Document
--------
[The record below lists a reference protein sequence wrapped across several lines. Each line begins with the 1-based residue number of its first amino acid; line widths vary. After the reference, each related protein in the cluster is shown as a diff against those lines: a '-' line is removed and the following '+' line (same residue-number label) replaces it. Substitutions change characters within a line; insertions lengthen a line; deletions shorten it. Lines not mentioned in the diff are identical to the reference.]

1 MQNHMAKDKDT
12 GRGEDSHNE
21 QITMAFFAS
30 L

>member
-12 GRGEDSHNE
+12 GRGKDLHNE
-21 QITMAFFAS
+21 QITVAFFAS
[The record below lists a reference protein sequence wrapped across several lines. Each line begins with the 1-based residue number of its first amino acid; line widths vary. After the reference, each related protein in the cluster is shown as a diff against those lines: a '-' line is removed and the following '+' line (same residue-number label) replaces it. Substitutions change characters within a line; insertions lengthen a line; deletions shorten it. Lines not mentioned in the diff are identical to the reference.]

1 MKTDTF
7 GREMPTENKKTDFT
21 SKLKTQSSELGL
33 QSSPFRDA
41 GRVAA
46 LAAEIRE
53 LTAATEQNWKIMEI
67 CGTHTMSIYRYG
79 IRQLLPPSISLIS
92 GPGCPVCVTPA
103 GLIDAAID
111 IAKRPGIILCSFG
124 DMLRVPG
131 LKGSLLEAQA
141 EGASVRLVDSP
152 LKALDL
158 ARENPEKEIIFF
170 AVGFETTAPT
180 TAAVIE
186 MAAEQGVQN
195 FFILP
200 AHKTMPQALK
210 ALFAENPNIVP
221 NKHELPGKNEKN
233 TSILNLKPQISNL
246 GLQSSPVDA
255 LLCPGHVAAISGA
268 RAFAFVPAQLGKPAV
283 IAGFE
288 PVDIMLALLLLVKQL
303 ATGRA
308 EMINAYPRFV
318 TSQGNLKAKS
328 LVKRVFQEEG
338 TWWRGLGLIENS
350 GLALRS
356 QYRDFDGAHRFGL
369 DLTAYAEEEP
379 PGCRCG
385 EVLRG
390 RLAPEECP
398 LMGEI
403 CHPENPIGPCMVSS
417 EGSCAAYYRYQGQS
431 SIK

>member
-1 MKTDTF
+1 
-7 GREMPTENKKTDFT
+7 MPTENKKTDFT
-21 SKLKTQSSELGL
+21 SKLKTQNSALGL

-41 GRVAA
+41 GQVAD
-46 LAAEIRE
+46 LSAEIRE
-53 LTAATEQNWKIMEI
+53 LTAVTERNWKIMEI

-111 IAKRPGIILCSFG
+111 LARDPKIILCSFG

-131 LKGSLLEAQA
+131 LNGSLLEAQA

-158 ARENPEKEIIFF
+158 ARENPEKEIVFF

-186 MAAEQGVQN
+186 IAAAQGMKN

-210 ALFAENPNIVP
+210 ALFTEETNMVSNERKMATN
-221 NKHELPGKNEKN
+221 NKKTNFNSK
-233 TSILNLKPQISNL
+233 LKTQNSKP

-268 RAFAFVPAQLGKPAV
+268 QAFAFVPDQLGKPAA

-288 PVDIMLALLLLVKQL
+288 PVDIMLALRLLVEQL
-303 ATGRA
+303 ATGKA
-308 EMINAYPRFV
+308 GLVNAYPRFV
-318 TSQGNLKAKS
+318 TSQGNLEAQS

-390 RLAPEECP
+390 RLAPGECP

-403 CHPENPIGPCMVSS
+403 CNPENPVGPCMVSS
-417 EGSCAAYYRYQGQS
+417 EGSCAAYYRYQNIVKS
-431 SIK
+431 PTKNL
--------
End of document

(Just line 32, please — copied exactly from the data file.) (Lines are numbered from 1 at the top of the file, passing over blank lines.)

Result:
195 FFILP